I have sat in front of a blank screen more than 2,000 times and prayed that, somehow, I could write something that would help someone. There are days when the screen seems to laugh at me and the Spirit seems to have utterly abandoned me. You know something? I write anyway. That happened just last week, but the Liberating Word that I wanted to delete touched someone and they circulated it widely on Facebook.
I sit down almost every week with a Bible and a pad and a pen, and I pray that, somehow, a sermon will be born. Sometimes the writing just flows, and I look at it and wonder from whom I stole it. Other times, though, I just sit there. I write a word or two and then change pens. Still, before I leave the office on Thursday night, there is a sermon because, on Friday, all the multimedia must be built to support it. Some preachers can’t sleep on Saturday nights, but Thursday nights are when I toss and turn. At least half the time I arrive at the office on Friday wanting to start over, but it is too late. You know what is coming. Yes, those are the very sermons that people say changed their lives.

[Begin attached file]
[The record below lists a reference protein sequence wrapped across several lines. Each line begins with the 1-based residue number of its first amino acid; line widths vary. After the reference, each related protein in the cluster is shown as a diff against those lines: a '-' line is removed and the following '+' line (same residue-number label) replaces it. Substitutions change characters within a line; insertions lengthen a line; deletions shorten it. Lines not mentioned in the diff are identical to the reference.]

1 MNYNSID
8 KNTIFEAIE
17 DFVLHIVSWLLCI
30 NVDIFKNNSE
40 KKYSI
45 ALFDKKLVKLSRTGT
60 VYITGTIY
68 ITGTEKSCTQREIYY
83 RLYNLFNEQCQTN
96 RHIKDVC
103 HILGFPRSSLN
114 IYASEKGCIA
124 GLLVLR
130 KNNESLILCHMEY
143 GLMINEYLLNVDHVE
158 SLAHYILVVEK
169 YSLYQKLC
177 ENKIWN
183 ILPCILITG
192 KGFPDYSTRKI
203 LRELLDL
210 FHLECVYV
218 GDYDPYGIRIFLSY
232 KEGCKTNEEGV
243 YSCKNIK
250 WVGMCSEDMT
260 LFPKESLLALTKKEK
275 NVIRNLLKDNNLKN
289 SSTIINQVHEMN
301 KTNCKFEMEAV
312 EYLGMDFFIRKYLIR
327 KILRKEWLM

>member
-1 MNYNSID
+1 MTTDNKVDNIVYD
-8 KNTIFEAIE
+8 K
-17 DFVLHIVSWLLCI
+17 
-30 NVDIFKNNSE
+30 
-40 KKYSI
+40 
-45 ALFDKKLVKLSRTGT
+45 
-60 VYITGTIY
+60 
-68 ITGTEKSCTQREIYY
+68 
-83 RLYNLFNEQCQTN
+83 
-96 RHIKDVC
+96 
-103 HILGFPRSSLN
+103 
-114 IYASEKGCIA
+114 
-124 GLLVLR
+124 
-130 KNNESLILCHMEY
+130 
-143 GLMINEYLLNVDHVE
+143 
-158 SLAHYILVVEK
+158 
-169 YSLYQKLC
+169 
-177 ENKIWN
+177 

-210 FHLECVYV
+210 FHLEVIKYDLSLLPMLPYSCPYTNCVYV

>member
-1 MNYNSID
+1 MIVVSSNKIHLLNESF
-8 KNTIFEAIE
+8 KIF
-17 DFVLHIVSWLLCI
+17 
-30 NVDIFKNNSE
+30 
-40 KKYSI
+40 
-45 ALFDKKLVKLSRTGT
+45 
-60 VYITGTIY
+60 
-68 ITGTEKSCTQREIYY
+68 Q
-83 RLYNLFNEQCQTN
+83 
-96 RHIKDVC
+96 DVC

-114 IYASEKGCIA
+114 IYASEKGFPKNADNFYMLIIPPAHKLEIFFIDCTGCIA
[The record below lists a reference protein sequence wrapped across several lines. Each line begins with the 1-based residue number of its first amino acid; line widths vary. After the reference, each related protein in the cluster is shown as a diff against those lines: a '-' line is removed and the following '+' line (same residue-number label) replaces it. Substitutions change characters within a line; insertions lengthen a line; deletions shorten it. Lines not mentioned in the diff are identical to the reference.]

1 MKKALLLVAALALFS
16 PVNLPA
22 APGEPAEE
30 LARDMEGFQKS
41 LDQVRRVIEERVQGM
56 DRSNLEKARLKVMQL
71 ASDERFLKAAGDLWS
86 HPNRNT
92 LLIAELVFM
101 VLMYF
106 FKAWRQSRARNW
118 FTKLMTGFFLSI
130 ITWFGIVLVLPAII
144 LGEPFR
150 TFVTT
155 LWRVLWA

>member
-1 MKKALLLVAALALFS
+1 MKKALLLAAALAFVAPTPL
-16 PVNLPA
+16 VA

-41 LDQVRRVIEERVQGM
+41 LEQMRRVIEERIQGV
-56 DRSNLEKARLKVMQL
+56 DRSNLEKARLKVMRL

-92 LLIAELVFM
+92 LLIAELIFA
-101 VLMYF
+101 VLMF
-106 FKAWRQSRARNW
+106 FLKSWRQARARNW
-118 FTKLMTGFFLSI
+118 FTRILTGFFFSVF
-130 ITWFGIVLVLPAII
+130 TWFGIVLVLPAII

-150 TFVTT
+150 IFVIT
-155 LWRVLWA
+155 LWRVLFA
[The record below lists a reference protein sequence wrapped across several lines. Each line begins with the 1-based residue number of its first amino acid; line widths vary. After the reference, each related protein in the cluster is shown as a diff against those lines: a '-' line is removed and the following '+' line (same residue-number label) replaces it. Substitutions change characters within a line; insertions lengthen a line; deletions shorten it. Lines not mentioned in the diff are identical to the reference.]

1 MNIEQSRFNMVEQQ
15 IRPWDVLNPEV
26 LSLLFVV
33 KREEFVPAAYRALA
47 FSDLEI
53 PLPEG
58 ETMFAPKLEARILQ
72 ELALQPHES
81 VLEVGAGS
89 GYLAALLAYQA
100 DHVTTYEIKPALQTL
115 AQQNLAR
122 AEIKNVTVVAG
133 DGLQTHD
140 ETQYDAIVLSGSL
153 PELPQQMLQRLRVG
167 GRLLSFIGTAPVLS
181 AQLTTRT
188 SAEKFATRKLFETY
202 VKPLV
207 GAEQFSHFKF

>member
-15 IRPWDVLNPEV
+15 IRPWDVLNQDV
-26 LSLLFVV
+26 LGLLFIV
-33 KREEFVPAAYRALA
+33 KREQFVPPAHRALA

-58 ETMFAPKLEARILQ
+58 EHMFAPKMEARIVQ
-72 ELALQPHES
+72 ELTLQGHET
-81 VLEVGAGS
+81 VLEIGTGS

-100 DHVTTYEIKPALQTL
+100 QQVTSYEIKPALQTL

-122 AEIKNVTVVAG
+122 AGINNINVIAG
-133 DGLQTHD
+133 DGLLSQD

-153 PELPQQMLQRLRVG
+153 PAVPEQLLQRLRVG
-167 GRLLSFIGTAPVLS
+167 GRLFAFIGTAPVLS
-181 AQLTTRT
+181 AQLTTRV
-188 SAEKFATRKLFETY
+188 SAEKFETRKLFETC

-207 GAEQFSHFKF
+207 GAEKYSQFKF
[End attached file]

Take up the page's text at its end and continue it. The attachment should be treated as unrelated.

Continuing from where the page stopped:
Now, I know people like to say nice things to preachers, so I’ve never taken it very seriously. Heck, one Sunday at the Cathedral of Hope I had someone tell me how wonderful my sermon was, and I hadn’t even been the preacher that day! Flattery irritates me because my internal judge knows if a sermon hit the mark or missed.
It has taken me a long time to realize that the writer and the preacher are only half the story. The reader and the listener are the other half, and, perhaps, the third half (I know) is God.
When I started preaching at the age of 18, I promised that I would do my part if God would do the rest. That formula has worked pretty well. I’ve never neglected to do my work, and, every time that life got in the way or I drew a blank, God’s grace seemed to make up the difference.
Perhaps that is true for non-preachers, too. When you don’t know what to do or what to say, when you just don’t feel strong or inspired, do it anyway. I’m convinced that most of power of faith is faithfulness. Do your part and leave the rest to God. I bet that will be enough.
Rev. Michael Piazza